Tag Archives: Archives

In Praise of a Nondescript Government Facility (or, The Most Canadian Title Ever)

Alan MacEachern As I drove deeper into a suburb in the small town of Matane on Quebec’s Gaspé Peninsula, things got busier instead of quieter. More and more parked cars lined the streets. There were no sidewalks, so the many people walking were all in the street, all of them headed toward the same low-slung, nondescript office building in the… Read more »

Family archives and research at Assumption College’s French Institute

Leslie Choquette As director of the French Institute at Assumption College, a research center focused on French-Canadian migration to New England, I have worked with three donors of family archival collections, not just to give their materials a good home, but to use them to shape their family stories for different audiences. This experience both convinced me of the usefulness… Read more »

Seeing What Lies Beneath Paintings

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By Brett Liem and Michael Robertson Last year we published a short article in Active History where we described optical techniques for recovering the contrast from faded documents.  A range of light sources from ultraviolet (UV) to near-infrared (NIR), filters, and a camera adapted to form images with light outside or the normal visible spectrum were used to reveal residual… Read more »

The Secret Ingredient: Using Recipes as Tools in Construcing Historical Narrative

Sophie Hicks This is the first post in a summer series exploring societal, community, and familial connections to food and food history. Exploring food history through archived cookbooks or recipes provides a unique glimpse into culture, place, and identity of communities, families, and individuals. Recipes can hold significance on the family level, a broader community level, while also serving as… Read more »

Research Diary II: A Small Island in Low Season

Alban Bargain-Villéger This is the second and final part of the diary I kept during a research trip to Groix island in December 2018. The first episode covered my journey to Paris and the train ride to Lorient. The following pages begin on the evening of my arrival, after a rough, though bearable, ferry ride across the Courreaux Strait. December… Read more »

Research Diary I: A Small Island in Low Season

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Alban Bargain-Villéger This post consists of excerpts from the research diary I kept during my research trip to Groix, France, in December 2018. Groix is a small island off the coast of Brittany, France’s westernmost region. This investigation into Groix’s understudied past is part of a long-haul project on three small northern European islands that I presented in a previous… Read more »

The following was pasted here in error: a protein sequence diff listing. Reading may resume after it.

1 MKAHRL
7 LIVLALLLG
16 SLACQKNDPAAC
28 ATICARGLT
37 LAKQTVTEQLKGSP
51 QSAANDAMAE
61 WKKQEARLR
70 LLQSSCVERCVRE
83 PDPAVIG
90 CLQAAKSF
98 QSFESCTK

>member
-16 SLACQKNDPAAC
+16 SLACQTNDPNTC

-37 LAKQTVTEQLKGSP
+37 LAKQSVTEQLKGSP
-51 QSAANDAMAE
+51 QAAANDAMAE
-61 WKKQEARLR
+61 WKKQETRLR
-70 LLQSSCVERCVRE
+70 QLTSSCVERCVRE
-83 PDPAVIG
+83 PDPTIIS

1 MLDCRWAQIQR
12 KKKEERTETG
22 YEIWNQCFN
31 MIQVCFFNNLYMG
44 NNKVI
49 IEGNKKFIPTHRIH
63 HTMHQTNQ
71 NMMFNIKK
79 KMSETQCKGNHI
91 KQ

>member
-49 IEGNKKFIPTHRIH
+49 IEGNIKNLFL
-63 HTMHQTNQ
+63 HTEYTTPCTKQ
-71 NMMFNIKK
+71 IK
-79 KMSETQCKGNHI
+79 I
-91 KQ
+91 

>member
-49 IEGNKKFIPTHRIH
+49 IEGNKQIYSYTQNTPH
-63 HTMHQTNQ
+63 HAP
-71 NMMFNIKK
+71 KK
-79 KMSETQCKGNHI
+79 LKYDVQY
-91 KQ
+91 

History Slam Episode 123: Reconsidering Confederation

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http://activehistory.ca/wp-content/uploads/2018/10/History-Slam-123.mp3Podcast: Play in new window | DownloadBy Sean Graham In the lead up to Canada 150 last July, there was no shortage of projects looking at Canada’s political history. One of my favourites was the Confederation Debates project. With a massive team, the project organized, scanned, and digitized thousands of documents related to each province and territory’s entry into Confederation…. Read more »

Recovering Contrast in Faded Documents

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By Olivia Raiche-Tanner, Annika Vetter and Michael Robertson It sometimes happens that ink used in the preparation of documents will fade resulting in reduced contrast between the ink and substrate (paper, parchment, pottery, etc.), often to the point where the writing is no longer readable.  Ink fading can be caused in several ways including exposure to light, chemical reactions between ink… Read more »

“Tom’s Return” — or A Girl’s Heroic Adventure? Great War Fiction by a Canadian Schoolgirl

By Sarah Glassford What did Canadian children think of the Great War? We know they played with war-themed toys and games, read adventure stories and acted out dramas with wartime plots, contributed money and labour to war-related causes, and in some cases lied about their ages in order to enlist[1]… but accessing their youthful thoughts, feelings, and imaginings about the… Read more »

Top Tips for Research Trips: Making the Most of Your Visit to the Archives

Stacey N. Gilkinson Classes have finished, exams are over and it’s finally summer, which means it is now time for many researchers to embark on trips to the archives! To the novice academic or researcher, archival institutions can be uncharted territory. You might be wondering how you should approach an institution, what to bring with you or how to navigate… Read more »